Team effort led to long-overdue Purple Heart for Vietnam vet Mike Sanzaro
By MICHAEL S. DARNELL | STARS AND STRIPES Published: September 22, 2017
WASHINGTON — There is a quality common among combat veterans, a quiet, unassuming nature that belies experiences few can match, let along understand.
Mike Sanzaro, a veteran of more than 300 combat patrols during the height of the Vietnam War, is soft-spoken and matter-of-fact, a man who speaks about extraordinary events in the way some would recount a trip to the grocery.
Perhaps that’s why it took the urging of Department of Veterans Affairs doctors for Sanzaro to request a Purple Heart that had been due him for more than 40 years.
In 1969, Sanzaro was a young man who spent his free time flipping through old issues of Leatherneck magazine. It was a lifelong dream, he said, to join the Marines – even though he had a comfortable life with a steady job as a movie theater manager and a girlfriend he planned to marry.
It didn’t take much for a Marine Corps recruiter to lure him away from all of that. “We can guarantee you a rifle,” Sanzaro was told.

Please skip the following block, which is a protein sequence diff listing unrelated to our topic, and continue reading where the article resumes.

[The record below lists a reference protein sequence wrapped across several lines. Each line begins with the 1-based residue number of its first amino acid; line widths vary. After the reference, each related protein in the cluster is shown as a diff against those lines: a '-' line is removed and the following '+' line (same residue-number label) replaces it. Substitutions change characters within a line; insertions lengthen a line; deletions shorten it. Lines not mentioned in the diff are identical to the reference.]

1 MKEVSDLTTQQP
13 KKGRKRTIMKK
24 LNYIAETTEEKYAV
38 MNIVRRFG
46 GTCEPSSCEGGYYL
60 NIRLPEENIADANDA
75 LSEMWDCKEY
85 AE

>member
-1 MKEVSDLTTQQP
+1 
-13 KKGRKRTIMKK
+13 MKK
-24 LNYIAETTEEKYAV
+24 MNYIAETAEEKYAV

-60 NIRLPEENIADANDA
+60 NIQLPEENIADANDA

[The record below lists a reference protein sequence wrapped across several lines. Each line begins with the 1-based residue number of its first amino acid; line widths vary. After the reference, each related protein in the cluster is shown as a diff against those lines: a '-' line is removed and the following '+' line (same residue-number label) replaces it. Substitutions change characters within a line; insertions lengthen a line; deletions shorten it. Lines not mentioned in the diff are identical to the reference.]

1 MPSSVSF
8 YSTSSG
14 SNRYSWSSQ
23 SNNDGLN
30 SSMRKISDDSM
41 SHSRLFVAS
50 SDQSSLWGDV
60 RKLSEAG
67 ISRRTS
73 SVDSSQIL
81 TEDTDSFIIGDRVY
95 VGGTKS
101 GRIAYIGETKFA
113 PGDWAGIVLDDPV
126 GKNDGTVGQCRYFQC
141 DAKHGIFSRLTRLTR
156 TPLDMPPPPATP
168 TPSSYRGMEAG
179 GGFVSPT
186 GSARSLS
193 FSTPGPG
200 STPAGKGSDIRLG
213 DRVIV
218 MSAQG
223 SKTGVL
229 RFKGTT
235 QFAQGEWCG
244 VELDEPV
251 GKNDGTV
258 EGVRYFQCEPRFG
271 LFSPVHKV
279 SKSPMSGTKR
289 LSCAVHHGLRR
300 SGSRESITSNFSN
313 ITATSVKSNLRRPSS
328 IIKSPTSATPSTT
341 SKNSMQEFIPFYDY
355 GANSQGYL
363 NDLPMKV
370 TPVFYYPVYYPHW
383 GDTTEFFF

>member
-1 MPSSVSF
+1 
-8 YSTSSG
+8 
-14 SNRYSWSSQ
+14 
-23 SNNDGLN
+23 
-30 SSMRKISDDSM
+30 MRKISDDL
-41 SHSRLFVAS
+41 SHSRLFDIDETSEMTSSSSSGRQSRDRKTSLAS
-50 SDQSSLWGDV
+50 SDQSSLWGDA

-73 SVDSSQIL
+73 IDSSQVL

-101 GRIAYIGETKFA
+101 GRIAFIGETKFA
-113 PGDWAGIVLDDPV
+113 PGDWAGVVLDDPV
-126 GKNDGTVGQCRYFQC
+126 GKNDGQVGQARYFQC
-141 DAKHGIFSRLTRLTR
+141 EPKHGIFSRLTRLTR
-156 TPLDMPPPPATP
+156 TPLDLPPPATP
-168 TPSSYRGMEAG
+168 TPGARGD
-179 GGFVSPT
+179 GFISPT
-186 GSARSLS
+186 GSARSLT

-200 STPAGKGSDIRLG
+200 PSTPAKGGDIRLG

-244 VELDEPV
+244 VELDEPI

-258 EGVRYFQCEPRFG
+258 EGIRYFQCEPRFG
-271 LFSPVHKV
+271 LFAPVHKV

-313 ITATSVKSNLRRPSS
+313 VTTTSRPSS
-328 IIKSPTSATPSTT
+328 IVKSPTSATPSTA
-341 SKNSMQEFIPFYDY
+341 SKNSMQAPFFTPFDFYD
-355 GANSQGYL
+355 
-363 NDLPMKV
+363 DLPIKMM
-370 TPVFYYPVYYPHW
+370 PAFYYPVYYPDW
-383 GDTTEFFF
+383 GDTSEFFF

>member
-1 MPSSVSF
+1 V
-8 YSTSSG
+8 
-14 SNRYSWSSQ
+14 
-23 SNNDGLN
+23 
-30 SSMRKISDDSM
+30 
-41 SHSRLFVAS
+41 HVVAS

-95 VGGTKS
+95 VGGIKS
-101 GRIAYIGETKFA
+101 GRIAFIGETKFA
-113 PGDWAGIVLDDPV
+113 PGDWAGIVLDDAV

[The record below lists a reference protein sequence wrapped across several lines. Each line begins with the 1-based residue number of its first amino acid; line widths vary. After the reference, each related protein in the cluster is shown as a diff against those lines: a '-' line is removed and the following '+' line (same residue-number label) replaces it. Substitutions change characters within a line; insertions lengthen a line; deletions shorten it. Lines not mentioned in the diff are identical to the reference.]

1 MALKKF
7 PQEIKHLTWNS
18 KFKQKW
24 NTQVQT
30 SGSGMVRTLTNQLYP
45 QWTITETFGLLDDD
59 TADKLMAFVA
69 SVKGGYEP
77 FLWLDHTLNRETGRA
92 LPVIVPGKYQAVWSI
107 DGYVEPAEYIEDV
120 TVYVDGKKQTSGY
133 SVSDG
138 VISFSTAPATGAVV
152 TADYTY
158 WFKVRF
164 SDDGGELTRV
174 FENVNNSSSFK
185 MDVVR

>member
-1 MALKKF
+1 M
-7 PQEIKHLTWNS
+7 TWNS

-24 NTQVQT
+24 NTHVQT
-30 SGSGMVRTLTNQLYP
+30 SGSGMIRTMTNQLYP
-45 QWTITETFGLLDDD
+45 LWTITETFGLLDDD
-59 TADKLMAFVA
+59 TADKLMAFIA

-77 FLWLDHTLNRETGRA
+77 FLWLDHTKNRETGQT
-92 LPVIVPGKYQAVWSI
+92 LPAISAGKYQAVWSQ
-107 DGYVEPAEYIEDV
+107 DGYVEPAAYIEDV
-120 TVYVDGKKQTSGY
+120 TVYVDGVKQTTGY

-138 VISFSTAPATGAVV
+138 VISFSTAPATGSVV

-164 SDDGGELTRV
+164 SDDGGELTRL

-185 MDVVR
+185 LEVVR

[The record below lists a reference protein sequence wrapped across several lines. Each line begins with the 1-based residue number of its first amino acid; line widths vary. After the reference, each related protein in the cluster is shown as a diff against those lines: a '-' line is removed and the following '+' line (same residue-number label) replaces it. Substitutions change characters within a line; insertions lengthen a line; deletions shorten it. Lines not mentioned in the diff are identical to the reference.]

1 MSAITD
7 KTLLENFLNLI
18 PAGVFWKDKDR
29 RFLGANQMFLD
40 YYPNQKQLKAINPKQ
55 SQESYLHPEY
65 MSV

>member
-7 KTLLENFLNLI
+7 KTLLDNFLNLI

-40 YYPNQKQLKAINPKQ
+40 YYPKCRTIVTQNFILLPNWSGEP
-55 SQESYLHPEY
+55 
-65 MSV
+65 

“He lied to me. I got a machine gun instead.”
He went to boot camp in San Diego in July 1969 and soon found himself in Vietnam, working as an ammunition carrier for a seasoned machine gunner. When recounting the early days of his tour, Sanzaro mentioned that he single-handedly saved the lives of his entire squad.
His squad was on a routine patrol through the jungles about 15 miles west of Da Nang, when they were ambushed from the left. His squad leader formed them into a fighting line and ordered them to advance on the enemy position.